Backroom deals, political influence are dictating Alberta's health care
Today’s CBC story highlights the lengths that this government will go to in order to push their privatization agenda on Albertans. A new private orthopedic surgical facility—the largest ever in Alberta—has been proposed on the site of Ericksen Nissan, next to the Royal Alexandra Hospital in Edmonton, and has already gained the Minister of Health’s “tentative political support.”
5 orthopedic surgeons, the Principal Advisor for the Minister of Health, lobbyists, and representatives from Ericksen Nissan have all come together, hired an architect and have had ongoing ready access to the Minister of Health. “This deal shows unequivocally how ideologically driven health care delivery objectives are mixing with political influence and interference in this province,” states Sandra Azocar, Executive Director of Friends of Medicare. “Behind closed doors, away from any public accountability, scrutiny, or oversight, the Minister of Health has given ready access to those who seek to profit from the poor health of Albertans.”
Under the proposed terms of this backroom deal, the $200+ million, 5-7 story private surgical facility would be tasked with performing all insured minor surgeries, while the public system would be left with the more complex cases. This deal ensures that the government—meaning every single Albertan—would assume all risk if this privatization experiment does not work out. Albertans must remember that when the same type of “business model” was tried at the Health Resource Centre in Calgary they went bankrupt, leaving Albertans on the hook for millions of dollars and over 900 surgeries to be brought back under the public system. Those leading the project for the new private facility intend to make the contract so tight that if any other government is elected it would be prohibitively expensive to cancel. They also propose that they will be ‘saving’ money by hiring non-unionized staff, creating risk of underpaid and overworked staff, and poorer health outcomes for patients.
Ideologues, like Minister Shandro and Premier Kenney, insist that contracting out is benign, because services are still paid for with public money. This is far from true. “Contracting out surgical facilities is more accurately described as ‘corporate subsidies, and it is about the most nonsensical way to use public money that you could think of if you tried,” says Azocar. Past attempts to privatize surgeries in this province and across Canada have shown that private delivery of surgical services costs more than public delivery. Contracting out means that the public loses our right to see what we are paying for services from private suppliers, and are denied any input on how to provide or change services.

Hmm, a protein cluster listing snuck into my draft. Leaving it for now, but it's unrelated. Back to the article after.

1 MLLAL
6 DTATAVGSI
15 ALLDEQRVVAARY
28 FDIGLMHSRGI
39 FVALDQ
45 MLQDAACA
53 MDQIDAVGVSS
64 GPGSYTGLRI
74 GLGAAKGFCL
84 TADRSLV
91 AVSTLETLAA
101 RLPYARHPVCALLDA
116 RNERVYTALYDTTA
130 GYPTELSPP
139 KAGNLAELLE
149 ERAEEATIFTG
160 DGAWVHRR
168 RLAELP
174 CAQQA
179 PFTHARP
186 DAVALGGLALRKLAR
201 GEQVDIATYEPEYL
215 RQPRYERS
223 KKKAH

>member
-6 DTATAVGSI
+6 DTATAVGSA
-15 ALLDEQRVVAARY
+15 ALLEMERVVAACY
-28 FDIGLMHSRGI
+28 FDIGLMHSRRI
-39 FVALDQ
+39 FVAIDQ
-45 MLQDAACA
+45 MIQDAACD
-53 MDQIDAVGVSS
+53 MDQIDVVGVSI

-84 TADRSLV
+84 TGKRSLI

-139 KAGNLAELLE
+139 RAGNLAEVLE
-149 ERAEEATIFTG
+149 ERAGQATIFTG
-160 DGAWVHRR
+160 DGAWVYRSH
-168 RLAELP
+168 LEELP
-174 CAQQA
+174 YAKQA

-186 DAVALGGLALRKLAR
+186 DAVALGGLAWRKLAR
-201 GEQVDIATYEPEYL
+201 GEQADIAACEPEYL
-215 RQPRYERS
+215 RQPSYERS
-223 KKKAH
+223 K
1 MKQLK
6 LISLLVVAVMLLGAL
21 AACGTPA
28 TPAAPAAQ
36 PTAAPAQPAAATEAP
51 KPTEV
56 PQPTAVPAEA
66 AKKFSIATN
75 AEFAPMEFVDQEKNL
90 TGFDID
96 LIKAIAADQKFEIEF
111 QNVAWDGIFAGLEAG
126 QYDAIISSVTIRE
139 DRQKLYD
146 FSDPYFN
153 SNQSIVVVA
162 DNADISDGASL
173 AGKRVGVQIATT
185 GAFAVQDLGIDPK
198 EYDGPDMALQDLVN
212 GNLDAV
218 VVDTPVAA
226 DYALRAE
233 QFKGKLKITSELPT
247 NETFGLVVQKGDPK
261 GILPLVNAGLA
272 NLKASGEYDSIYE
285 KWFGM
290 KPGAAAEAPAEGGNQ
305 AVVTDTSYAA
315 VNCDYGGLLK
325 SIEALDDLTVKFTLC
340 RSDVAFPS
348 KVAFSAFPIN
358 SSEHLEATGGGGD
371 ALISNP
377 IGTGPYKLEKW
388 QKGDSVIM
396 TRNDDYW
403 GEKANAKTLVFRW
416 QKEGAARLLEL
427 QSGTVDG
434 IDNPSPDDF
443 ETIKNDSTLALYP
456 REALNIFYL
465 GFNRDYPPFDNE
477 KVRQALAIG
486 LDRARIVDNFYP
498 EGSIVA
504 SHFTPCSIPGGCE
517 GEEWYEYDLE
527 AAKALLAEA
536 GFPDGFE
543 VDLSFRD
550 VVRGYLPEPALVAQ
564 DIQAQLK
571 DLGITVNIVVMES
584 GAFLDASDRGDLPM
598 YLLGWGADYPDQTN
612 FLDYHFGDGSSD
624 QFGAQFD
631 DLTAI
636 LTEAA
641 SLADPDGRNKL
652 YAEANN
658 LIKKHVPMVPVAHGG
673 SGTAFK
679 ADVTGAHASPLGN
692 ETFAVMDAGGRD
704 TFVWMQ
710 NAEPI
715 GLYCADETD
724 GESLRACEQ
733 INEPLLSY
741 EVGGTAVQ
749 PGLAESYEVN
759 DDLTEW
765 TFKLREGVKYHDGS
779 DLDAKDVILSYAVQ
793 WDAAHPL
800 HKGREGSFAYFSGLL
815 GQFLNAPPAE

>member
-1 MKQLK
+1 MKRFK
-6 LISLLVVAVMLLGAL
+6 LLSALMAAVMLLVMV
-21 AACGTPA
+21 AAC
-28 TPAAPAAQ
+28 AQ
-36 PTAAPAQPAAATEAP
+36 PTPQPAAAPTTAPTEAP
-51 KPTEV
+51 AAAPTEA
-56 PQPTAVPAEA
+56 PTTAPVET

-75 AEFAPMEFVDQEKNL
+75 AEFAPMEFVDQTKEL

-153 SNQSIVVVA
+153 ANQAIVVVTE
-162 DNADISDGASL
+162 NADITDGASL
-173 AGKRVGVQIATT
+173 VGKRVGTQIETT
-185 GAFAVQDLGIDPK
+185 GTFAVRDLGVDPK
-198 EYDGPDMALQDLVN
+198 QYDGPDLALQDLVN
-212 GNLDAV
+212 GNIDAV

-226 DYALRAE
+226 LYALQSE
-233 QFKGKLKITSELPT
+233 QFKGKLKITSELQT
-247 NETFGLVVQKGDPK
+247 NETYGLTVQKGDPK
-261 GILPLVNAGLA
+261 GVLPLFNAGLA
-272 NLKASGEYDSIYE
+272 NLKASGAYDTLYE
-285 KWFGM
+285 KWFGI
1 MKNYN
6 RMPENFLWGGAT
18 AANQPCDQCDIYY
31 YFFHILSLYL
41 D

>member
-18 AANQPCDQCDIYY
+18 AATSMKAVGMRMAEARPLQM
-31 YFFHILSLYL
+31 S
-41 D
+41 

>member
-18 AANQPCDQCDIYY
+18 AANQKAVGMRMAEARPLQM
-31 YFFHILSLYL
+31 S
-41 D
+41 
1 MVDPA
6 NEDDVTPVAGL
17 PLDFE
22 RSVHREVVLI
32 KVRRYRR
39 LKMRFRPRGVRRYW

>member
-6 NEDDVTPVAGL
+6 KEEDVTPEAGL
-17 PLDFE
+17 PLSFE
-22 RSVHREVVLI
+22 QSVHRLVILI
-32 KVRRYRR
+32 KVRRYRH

This project is not about shortening wait lists, providing better care, or improving the health care system. It is about the privatization of our health care. “Systemic changes are needed to address Alberta's health care issues, but they must be in line with the vision of improving on the solid foundation that we already have within our public system, and improving our existing public capacity,” says Azocar. “Unfortunately, as we have seen, Minister Shandro is not interested in funding public solutions, because that would mean this government would have to truly believe in the value of public health care.”
“The capacity to implement policies to govern depends crucially on trust and confidence,” continues Azocar. “Trust in government by citizens is essential for effective and efficient policy making, both in good times and bad. Albertans cannot trust this minister of health to improve, protect and expand our public health. Minister Shandro does not merit the position he currently holds and should resign as the Minister of Health.”
Albertans are tired of watching a handful of corporate power brokers and political bagmen find new ways to distort the health system to benefit their friends, while the rest of us suffer in waiting. We must stand up, yet again, and remind our government that our public health system exists to provide health care, not business opportunities for medical entrepreneurs. Friends of Medicare encourages all Albertans to take a stand against this backroom privatization scheme. Call your MLA and let them know that we will not stand idly by while this government works to undermine and privatize our health care.
More to follow from Friends of Medicare in coming days.